on, and how do they meet?
Holmes and Houdini are both starring solo acts, so the
story is divided into four sections. Part One is a Sherlock Holmes mystery, one
that begins with a mysterious package delivered on the anniversary of Professor
Moriarty’s death. Part Two is a Houdini adventure that ends with him hunted for
sport by an effete, elite, gentleman’s club. Part Three primarily focuses on
the team up of the sidekicks. Dr Watson and Mr Beck get to compare notes and
tips for coping with difficult best friends who insist on chasing villains,
even while Watson and Beck go off and chase villains together. And finally, in
Part Four, the two great men finally get to meet and pool their resources and
abilities to deliver the show of a lifetime.
Does the story take place in England or in the US?
It’s in London, set during 1902. That was near the end of
Holmes’ career and near the beginning of Houdini’s. There’s a helpful gap at
that time in Dr Watson’s accounts as published by his literary agent (and
Houdini’s real life friend) Arthur Conan Doyle, and Houdini was in England
making his reputation.
How do they get along within the book?Do they hit it right off or are they wary of
Each has an admiration from afar before they meet. Beck
is determined to prevent Houdini issuing his usual challenge that he can escape
anything to Holmes because he doesn’t want that kind of clash. Holmes and
Houdini first meet when each is in disguise so it’s fun to watch them mutually
detecting the other. But there are differences. Holmes is about the solution,
Houdini is about the show; so there are some frictions.
How different was writing this for you compared to your
usual Holmes novels?
I’ve never written a full-length Holmes novel before,
only fifteen short stories and one novella. Full length mystery books require a
lot more plotting work than any other kind of novel I’ve written. Historical
settings require a lot more research than contemporary stories. Holmes stories
are historical mysteries and therefore require the most effort of all!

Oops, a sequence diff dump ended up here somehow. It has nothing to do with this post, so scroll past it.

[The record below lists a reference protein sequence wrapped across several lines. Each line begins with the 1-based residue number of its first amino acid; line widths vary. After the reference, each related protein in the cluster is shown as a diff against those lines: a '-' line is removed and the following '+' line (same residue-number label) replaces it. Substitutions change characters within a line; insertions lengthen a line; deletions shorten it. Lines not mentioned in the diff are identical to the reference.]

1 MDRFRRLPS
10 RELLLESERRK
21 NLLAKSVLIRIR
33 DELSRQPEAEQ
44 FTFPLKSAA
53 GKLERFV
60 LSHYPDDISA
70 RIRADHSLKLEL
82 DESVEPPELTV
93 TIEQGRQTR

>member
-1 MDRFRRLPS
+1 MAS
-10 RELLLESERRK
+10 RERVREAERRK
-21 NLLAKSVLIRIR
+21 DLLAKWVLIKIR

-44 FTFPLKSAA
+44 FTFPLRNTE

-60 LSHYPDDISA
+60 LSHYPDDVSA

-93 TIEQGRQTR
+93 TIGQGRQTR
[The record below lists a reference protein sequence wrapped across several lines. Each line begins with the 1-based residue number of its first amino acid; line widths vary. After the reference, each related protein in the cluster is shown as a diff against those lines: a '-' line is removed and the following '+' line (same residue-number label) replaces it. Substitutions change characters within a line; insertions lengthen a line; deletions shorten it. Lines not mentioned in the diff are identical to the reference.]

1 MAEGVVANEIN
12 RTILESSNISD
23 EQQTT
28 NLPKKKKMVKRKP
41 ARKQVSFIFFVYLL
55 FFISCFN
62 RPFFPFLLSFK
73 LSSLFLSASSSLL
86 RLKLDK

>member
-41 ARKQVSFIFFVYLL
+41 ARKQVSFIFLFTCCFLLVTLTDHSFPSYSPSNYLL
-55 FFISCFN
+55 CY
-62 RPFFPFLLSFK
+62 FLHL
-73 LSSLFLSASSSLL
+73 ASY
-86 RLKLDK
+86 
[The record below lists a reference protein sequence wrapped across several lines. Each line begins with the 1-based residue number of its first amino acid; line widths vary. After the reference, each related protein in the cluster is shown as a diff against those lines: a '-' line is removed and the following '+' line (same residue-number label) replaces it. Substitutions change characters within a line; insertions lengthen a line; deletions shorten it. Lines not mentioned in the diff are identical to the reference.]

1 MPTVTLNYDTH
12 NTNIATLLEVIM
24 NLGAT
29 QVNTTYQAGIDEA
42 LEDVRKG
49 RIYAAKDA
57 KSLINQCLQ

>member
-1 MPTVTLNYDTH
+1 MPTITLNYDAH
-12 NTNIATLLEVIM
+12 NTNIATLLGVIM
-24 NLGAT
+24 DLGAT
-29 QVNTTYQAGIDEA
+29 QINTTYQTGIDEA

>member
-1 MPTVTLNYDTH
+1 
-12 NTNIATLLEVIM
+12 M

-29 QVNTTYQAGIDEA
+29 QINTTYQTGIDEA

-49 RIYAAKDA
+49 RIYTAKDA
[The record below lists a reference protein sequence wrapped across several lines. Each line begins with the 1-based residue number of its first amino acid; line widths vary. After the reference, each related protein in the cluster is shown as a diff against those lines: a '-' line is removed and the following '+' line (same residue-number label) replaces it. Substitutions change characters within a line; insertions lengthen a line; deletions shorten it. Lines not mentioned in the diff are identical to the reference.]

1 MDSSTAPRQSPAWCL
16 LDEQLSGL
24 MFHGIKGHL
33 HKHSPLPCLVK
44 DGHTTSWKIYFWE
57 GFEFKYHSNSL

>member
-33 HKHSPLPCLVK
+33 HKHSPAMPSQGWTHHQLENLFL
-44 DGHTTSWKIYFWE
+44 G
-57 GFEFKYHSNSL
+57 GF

The thing I tried to bear in mind
was that some readers would be there for Holmes, some for Houdini, and some for
both, so I had to deliver a story where each kind of reader felt they had got
their money’s worth.
Is the villain someone we’ve seen before or is it someone
all together new?
The Far Edge Club appeared in my previous Houdini story,
but the characters in it this time are different. Professor Moriarty is long
gone but still manages to cast a dark shadow over the book. His right-hand agent
Colonel Sebastian Moran, “the second deadliest man in London” after the
Napoleon of Crime himself, was established in-Canon as still being around in
1902, so he also manages to horn in to the story for a few memorable scenes.
Are you planning on teaming Holmes with any other characters
from the real world any time soon?
The other character from the real world in HOLMES AND
HOUDINI is actually Conan Doyle. Holmesians have long enjoyed portraying him as
Watson’s editor and literary agent, and since he was also a friend of Houdini’s
he is a natural linking character. Doyle was a controversial figure in 1902
because of his outspoken support of the British concentration camps (the first
time the term was used) where Boer families were contained during the South
African conflict. He also harboured some ambitions of licensing Houdini’s name
and character for literary works. Since the then-recent Boer war affects the
plotline and since Watson and Beck have things to say about publishing the
exploits of their friends, it seemed only fair to give Doyle a scene or two
But other than that, I’m not
looking for another big Holmes team-up novel – unless one of those all-capitals
e-mails turns up with some really tempting pitch.
Does Watson appear in the story as well?
The Holmes-centric sections of the story are narrated by
Watson in the way that almost all the Canon Holmes stories are. 1902 was a big
year for Watson, too. According to one of the rare accounts Holmes wrote of his
own investigations, that was the year that Watson “deserted him for a wife” –
probably Watson’s second or third marriage depending on how the story
chronology is interpreted.
Now, tell us about ‘Labours of Hercules’
I was writing a different novel with a deadline. I